I regularly interact with the older folks in our church partly because they are the faithful who attend all services, including prayer meeting. We pray for many but see little effect to our prayer. Theologically speaking, I realize there can be much about that statement, but I can’t help feeling that our prayer should have some results that are undeniable and powerful. Perhaps until people experience some ‘miraculous’ aspect of God’s connection with us, Scripture will be ‘doubt-able’.

  4. Tim Farley says:

    Bret: I agree that we have “intellectualized” the faith. We have simply turned the Bible into a textbook that is no longer a living word. It is just an ancient book that records events that we believe to be true.

    There is nothing wrong with studying Scripture in a deep way using every tool available to us. However, we do have to be careful that we do not remove the power of the text or the mystery of God in the process.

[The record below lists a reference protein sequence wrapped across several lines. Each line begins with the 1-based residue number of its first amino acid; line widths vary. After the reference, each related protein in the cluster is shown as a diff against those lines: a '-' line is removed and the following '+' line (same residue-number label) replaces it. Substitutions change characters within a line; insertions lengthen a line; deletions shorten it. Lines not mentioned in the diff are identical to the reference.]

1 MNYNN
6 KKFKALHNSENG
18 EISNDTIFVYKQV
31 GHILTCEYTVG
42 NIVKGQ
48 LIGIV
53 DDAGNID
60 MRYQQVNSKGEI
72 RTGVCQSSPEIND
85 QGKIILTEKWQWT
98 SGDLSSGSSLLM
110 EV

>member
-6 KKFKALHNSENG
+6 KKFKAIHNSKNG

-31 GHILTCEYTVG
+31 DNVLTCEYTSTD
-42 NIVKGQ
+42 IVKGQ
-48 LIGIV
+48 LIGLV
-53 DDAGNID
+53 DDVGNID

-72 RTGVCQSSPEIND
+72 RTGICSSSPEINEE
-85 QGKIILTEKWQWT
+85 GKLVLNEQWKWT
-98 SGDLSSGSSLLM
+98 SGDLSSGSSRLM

I wonder, how many people attend our churches (including prayer meetigs) out of a sense of duty rather than because that is where they really want to be? I also wonder, how many people pray with an expectation that God will answer in a clear and powerful way? I believe we often pray because that is what Christians are supposed to do, but we do not really believe that it changes anything.

  5. Mark Ashbrook says: